"Client-centered" & "individualized care" applied moment to moment, not just described in a pamphlet....
Humanistic or client-centered treatment itself focuses on the importance of all human experience and the utilization of positive regard and acceptance as a key to promoting and supporting long-term positive change. It is the person in treatment, not the practitioner, who has the capacity for healing. Our goal is to help create a relationship that promotes this healing.
Humanistic practice is at our core at HAART. For example, Rollo May, one of the early founders of what would become existential/humanistic psychology, provided some of our earliest staff training and helped sculpt, both directly and indirectly, this treatment philosophy.
Opioids, whether it be fentanyl, heroin, morphine, opium, oxycodone, or any other synthetic analgesic or natural variant, provide time-limited relief from both physical and emotional suffering. Opioids have an implicit utility and are unmatched to this end. Clients usually present for treatment when the circumstances and consequences associated with their own self-medication with opioids becomes too harmful to sustain. This problem relationship with opioids often develops after physiological dependence manifests, an experience that occurs beyond conscious choice. Our bodies simply adapt to having opioids on board, and then requires them for a new normal level of functioning. However, the illicit or illegal nature of some opioids leaves users unable to seek out and consume enough quantities while maintaining functionality. Further dangers that arise with an opioid use disorder include the inadvertent use of adulterated substances, infections, overdose, incarceration, poly-substance exposure, abuse or dependence, exposure to street violence, and death.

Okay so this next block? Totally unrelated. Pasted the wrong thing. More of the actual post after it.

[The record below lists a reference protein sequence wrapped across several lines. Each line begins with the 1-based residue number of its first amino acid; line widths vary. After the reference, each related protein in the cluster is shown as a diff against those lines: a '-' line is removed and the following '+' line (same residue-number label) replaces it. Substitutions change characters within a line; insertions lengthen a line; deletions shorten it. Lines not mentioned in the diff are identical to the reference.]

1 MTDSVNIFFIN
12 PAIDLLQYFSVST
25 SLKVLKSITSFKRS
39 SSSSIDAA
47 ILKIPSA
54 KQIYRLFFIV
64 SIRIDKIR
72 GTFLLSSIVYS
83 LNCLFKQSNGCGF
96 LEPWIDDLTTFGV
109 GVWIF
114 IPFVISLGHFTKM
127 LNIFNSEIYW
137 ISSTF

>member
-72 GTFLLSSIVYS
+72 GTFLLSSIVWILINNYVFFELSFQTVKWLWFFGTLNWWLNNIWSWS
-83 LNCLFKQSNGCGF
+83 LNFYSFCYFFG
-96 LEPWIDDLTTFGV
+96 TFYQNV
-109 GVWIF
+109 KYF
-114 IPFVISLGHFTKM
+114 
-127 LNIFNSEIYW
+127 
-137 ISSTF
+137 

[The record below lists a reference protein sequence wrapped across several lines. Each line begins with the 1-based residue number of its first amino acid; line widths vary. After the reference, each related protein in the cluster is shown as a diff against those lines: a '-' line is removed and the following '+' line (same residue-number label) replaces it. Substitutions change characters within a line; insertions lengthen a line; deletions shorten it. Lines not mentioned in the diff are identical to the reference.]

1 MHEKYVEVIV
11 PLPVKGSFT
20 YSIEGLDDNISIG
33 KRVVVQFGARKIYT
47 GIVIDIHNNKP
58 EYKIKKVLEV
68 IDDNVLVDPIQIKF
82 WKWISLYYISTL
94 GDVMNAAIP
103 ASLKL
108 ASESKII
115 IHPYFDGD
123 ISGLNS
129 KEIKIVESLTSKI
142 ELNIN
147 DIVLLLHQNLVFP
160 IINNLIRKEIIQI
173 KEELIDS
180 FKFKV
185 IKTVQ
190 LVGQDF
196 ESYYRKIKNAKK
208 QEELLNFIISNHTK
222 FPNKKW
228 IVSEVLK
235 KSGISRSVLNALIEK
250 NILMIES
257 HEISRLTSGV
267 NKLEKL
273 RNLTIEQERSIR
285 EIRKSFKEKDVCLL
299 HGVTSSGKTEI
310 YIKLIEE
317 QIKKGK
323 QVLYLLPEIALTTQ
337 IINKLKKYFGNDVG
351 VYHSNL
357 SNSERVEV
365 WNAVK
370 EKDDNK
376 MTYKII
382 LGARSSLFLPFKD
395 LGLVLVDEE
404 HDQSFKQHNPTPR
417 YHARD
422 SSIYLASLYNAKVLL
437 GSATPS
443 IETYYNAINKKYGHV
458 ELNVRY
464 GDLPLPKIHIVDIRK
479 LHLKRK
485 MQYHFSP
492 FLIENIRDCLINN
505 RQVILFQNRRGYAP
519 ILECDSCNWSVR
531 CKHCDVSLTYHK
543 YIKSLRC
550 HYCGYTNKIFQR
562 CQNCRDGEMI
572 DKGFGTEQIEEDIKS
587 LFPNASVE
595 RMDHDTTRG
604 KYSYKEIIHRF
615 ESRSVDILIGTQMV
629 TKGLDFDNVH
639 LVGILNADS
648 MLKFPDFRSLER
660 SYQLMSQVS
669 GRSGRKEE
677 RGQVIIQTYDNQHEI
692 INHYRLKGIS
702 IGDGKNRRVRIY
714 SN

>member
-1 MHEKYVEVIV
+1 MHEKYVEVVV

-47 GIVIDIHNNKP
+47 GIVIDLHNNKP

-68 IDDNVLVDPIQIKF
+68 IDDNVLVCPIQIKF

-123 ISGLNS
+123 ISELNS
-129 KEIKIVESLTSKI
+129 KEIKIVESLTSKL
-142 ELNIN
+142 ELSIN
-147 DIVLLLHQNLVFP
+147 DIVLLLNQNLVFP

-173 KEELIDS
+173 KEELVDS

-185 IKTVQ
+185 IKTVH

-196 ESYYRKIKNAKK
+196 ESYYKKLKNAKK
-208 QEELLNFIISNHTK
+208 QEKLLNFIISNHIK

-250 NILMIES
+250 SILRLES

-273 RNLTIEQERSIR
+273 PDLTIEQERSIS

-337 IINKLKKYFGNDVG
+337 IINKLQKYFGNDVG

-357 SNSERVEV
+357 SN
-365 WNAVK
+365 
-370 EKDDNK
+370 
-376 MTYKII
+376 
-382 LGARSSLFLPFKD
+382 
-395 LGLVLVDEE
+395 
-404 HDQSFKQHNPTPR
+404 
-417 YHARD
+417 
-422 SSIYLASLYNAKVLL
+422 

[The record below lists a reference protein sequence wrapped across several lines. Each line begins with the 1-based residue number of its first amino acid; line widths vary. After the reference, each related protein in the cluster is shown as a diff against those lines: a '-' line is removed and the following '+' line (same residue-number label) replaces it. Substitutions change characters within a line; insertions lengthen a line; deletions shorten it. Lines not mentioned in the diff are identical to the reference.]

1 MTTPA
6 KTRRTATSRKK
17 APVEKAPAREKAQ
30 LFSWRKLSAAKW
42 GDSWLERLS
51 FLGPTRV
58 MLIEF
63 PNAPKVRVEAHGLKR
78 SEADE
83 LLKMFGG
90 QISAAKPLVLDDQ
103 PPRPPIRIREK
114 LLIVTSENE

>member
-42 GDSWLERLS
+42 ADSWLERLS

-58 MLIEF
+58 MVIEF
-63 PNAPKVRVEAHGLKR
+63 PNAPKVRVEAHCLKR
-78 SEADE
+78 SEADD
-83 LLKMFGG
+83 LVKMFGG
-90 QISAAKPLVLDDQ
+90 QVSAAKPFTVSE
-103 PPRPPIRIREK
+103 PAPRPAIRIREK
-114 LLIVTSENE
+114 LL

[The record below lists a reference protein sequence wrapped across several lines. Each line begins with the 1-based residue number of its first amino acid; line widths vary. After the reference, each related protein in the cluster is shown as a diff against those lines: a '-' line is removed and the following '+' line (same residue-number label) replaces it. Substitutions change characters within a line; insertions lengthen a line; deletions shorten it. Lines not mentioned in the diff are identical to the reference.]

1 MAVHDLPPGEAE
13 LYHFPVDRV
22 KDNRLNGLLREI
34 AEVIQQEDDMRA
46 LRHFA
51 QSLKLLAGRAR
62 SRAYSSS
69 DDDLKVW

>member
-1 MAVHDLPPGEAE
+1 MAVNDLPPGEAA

We provide consistent access to medication and therapy and pride ourselves in offering a “choice” whenever possible. We strive to give our clients the benefit of the doubt, acknowledge progress, and provide and reward successful efforts to the extent county, state and federal regulations allow. We also strive to provide nonjudgmental harm-reduction-based treatment for those who continue to use illicitly. We exercise and maintain this treatment philosophy by seeking out and retaining professional, invested clinicians who often integrate private practice and other areas of expertise.